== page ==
Paul Moorby, CEO Chipside, discusses how parking technology will help streamline transport digitisation in the next steps towards smart city adoption
By 2021 spending on smart city tech is forecast to hit $135 billion. Smart cities initiatives have provided the catalyst for urban communities to become more resilient, responsive and sustainable. With transport digitisation considered a next step towards smart city adoption, streamlining public parking services will help local authorities manage growth and expansion, turn cost into profit and drive change in a risk-averse market.
Consider congestion. While busy roads could be an indicator of an active and vibrant urban environment, they have a negative impact on a city’s economic growth. Businesses can be hindered by traffic on main roadways delaying freight deliveries or and creating a workforce made up of stressed commuters. Transport data firm Inrix calculated the average UK driver loses £1,317 each from congestion and wastes an average total of four days every year looking for a parking space at their final destination. In fact, it is estimated 30% of city traffic is people looking for parking.
Digitalisation, new technologies and big data have the potential to change the way traffic flow and parking is organised and managed in cities, generating business opportunities at the same time.
Park the problem
To date, parking has experienced a lack of innovation. However, parking strategy represents a key point of contact between local authorities and constituents and creates a significant amount of data that could influence future traffic and transport policy.
Expanding and transforming a city’s ageing parking infrastructure to meet the demands of a growing and increasingly mobile population – while driving lasting improvements to the quality of service – is a challenge. However, cashless and mobile parking could prove a good place to start.
A mobile solution
According to UK Finance, 2019 will be the year debit cards overtake cash as the most frequently used payment method. And while fewer people are using cash, more people have access to a mobile phone than ever before. In 2019 the number of mobile users is forecast to reach 4.68 billion.
Hundreds of local authorities now give citizens and local businesses the ability to pay for parking and permits using mobile, telephone or the Internet. By facilitating mobile payments in their car parks, local authorities can reduce costs and increase revenue – decreasing reliance on physical parking equipment and spending less on cash collection and machine maintenance.
Removing the hassle of coins and improving the communication between local authorities and users will go some way in increasing customer satisfaction.
With mobile parking payments customers also have the freedom to pay for the minimum time they may need to park for but call to extend this from anywhere should they need to top up. There is no need to sprint back to the car with the right change to avoid a ticket.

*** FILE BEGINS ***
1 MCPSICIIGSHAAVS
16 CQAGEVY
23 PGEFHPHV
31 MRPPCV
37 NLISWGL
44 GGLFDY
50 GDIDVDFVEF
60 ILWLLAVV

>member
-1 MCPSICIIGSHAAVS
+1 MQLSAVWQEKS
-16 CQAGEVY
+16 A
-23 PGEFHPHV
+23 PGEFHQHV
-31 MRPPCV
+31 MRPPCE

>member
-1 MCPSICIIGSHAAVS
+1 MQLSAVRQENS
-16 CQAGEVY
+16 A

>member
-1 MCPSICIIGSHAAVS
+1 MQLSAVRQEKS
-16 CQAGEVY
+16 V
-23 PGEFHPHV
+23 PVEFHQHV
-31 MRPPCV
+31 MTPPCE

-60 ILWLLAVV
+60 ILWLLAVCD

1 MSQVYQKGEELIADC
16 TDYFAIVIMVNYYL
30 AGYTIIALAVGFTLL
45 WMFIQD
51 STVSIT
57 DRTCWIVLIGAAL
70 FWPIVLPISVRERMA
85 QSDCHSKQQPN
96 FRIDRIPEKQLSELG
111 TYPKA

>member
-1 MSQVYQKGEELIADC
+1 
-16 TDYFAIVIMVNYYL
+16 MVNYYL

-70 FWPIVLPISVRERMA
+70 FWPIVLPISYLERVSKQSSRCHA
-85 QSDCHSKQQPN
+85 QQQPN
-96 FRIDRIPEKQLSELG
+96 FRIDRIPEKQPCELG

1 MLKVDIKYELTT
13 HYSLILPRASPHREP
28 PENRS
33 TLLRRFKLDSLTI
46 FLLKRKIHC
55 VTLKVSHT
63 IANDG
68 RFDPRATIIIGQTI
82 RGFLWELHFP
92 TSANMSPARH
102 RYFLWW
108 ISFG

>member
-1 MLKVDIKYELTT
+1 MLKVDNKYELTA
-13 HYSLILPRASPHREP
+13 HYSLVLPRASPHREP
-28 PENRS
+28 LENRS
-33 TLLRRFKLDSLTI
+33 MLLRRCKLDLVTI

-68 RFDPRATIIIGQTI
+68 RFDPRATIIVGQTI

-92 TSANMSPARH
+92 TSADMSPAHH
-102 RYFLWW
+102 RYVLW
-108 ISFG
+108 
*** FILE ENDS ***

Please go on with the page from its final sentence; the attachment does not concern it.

Pay, park and go
When booking a train journey, flight, or entry to a concert, mobile ticketing offers customers a quick and efficient way to book and plan travel or entertainment. In addition to local authorities could see similar user satisfaction from motorists in their area should they adopt mobile parking strategies, local authorities could adopt technology to enable residents, businesses and visitors to renew and manage parking permits.
Many parking licenses and permits are still handled through old fashioned methods and it is not uncommon for citizens to be forced to visit a local city office to apply for a simple residential parking permit. By digitising operations, local authorities can deliver a quicker more efficient application and purchase process for residents where permits can be purchased online and deemed valid for use almost immediately. In cities notorious for having overstretched public parking areas – including London, Bath and Brighton – a streamlined, and user-friendly permit offering transforms public opinion.
As UK cities race to be smarter, it is critical local authorities invest in the technology that will most benefit its people. With congestion and parking being a top pain point for most urban environments, any digital technologies that can help reduce these stresses will prove invaluable for city businesses, residents and the credibility of local authorities when listening and responding to citizen concerns. Mobile parking and permit solutions are a small part of the puzzle in helping cities to operate more efficiently, manage their growth and drive return on digital investment.
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